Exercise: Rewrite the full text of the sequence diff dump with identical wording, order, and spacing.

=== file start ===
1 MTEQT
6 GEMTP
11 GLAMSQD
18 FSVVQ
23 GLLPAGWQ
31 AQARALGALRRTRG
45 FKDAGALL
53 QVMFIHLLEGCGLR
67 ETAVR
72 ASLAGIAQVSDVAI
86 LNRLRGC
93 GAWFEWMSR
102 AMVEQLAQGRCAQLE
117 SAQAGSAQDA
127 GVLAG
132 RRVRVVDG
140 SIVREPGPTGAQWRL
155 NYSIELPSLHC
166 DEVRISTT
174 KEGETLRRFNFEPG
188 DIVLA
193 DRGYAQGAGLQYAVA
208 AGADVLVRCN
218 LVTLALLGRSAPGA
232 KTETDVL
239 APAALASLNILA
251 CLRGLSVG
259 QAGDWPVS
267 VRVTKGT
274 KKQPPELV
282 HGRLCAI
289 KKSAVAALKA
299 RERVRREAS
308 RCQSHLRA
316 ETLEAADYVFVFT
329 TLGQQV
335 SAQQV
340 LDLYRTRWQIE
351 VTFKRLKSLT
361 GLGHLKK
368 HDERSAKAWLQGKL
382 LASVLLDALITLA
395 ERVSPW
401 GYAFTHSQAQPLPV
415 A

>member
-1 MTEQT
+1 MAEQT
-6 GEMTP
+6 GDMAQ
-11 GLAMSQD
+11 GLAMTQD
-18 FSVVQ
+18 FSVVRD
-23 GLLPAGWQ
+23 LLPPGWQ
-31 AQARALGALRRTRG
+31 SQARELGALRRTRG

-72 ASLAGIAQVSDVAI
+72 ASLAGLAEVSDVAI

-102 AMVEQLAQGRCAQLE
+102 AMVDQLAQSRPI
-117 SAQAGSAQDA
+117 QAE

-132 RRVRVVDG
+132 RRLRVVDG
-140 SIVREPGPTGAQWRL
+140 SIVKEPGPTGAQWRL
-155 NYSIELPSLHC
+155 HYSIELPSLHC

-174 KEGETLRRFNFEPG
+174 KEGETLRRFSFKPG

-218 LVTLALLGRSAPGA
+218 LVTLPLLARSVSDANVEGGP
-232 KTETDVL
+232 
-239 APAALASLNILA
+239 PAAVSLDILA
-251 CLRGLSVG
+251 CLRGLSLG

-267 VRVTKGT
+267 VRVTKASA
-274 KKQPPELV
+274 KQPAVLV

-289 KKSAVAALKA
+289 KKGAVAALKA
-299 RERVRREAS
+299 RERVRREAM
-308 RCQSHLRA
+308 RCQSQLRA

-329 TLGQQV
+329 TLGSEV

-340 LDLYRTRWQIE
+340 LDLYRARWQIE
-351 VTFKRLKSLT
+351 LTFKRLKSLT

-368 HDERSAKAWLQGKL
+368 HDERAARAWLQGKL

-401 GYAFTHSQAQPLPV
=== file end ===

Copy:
1 MTEQT
6 GEMTP
11 GLAMSQD
18 FSVVQ
23 GLLPAGWQ
31 AQARALGALRRTRG
45 FKDAGALL
53 QVMFIHLLEGCGLR
67 ETAVR
72 ASLAGIAQVSDVAI
86 LNRLRGC
93 GAWFEWMSR
102 AMVEQLAQGRCAQLE
117 SAQAGSAQDA
127 GVLAG
132 RRVRVVDG
140 SIVREPGPTGAQWRL
155 NYSIELPSLHC
166 DEVRISTT
174 KEGETLRRFNFEPG
188 DIVLA
193 DRGYAQGAGLQYAVA
208 AGADVLVRCN
218 LVTLALLGRSAPGA
232 KTETDVL
239 APAALASLNILA
251 CLRGLSVG
259 QAGDWPVS
267 VRVTKGT
274 KKQPPELV
282 HGRLCAI
289 KKSAVAALKA
299 RERVRREAS
308 RCQSHLRA
316 ETLEAADYVFVFT
329 TLGQQV
335 SAQQV
340 LDLYRTRWQIE
351 VTFKRLKSLT
361 GLGHLKK
368 HDERSAKAWLQGKL
382 LASVLLDALITLA
395 ERVSPW
401 GYAFTHSQAQPLPV
415 A

>member
-1 MTEQT
+1 MAEQT
-6 GEMTP
+6 GDMAQ
-11 GLAMSQD
+11 GLAMTQD
-18 FSVVQ
+18 FSVVRD
-23 GLLPAGWQ
+23 LLPPGWQ
-31 AQARALGALRRTRG
+31 SQARELGALRRTRG

-72 ASLAGIAQVSDVAI
+72 ASLAGLAEVSDVAI

-102 AMVEQLAQGRCAQLE
+102 AMVDQLAQSRPI
-117 SAQAGSAQDA
+117 QAE

-132 RRVRVVDG
+132 RRLRVVDG
-140 SIVREPGPTGAQWRL
+140 SIVKEPGPTGAQWRL
-155 NYSIELPSLHC
+155 HYSIELPSLHC

-174 KEGETLRRFNFEPG
+174 KEGETLRRFSFKPG

-218 LVTLALLGRSAPGA
+218 LVTLPLLARSVSDANVEGGP
-232 KTETDVL
+232 
-239 APAALASLNILA
+239 PAAVSLDILA
-251 CLRGLSVG
+251 CLRGLSLG

-267 VRVTKGT
+267 VRVTKASA
-274 KKQPPELV
+274 KQPAVLV

-289 KKSAVAALKA
+289 KKGAVAALKA
-299 RERVRREAS
+299 RERVRREAM
-308 RCQSHLRA
+308 RCQSQLRA

-329 TLGQQV
+329 TLGSEV

-340 LDLYRTRWQIE
+340 LDLYRARWQIE
-351 VTFKRLKSLT
+351 LTFKRLKSLT

-368 HDERSAKAWLQGKL
+368 HDERAARAWLQGKL

-401 GYAFTHSQAQPLPV